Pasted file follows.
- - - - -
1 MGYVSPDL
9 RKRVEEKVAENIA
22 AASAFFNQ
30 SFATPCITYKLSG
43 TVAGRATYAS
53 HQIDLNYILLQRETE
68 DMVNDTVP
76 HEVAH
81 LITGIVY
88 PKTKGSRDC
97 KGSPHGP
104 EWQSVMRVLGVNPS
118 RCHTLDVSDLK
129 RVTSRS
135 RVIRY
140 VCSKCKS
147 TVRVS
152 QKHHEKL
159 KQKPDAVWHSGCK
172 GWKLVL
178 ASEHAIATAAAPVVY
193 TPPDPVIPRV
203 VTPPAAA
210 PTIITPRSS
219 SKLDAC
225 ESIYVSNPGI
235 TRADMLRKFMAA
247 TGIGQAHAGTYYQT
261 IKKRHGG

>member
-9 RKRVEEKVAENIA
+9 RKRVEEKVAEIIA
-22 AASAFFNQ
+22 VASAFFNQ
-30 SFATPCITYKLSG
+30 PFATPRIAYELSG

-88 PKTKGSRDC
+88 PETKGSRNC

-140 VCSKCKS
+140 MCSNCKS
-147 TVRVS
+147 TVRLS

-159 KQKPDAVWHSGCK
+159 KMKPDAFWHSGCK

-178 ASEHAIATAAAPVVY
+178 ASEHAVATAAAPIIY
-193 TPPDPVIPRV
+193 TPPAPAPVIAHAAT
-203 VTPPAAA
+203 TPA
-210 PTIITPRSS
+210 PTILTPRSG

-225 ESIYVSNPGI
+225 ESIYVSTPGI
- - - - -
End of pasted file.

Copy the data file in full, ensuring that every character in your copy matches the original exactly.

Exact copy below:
1 MGYVSPDL
9 RKRVEEKVAENIA
22 AASAFFNQ
30 SFATPCITYKLSG
43 TVAGRATYAS
53 HQIDLNYILLQRETE
68 DMVNDTVP
76 HEVAH
81 LITGIVY
88 PKTKGSRDC
97 KGSPHGP
104 EWQSVMRVLGVNPS
118 RCHTLDVSDLK
129 RVTSRS
135 RVIRY
140 VCSKCKS
147 TVRVS
152 QKHHEKL
159 KQKPDAVWHSGCK
172 GWKLVL
178 ASEHAIATAAAPVVY
193 TPPDPVIPRV
203 VTPPAAA
210 PTIITPRSS
219 SKLDAC
225 ESIYVSNPGI
235 TRADMLRKFMAA
247 TGIGQAHAGTYYQT
261 IKKRHGG

>member
-9 RKRVEEKVAENIA
+9 RKRVEEKVAEIIA
-22 AASAFFNQ
+22 VASAFFNQ
-30 SFATPCITYKLSG
+30 PFATPRIAYELSG

-88 PKTKGSRDC
+88 PETKGSRNC

-140 VCSKCKS
+140 MCSNCKS
-147 TVRVS
+147 TVRLS

-159 KQKPDAVWHSGCK
+159 KMKPDAFWHSGCK

-178 ASEHAIATAAAPVVY
+178 ASEHAVATAAAPIIY
-193 TPPDPVIPRV
+193 TPPAPAPVIAHAAT
-203 VTPPAAA
+203 TPA
-210 PTIITPRSS
+210 PTILTPRSG

-225 ESIYVSNPGI
+225 ESIYVSTPGI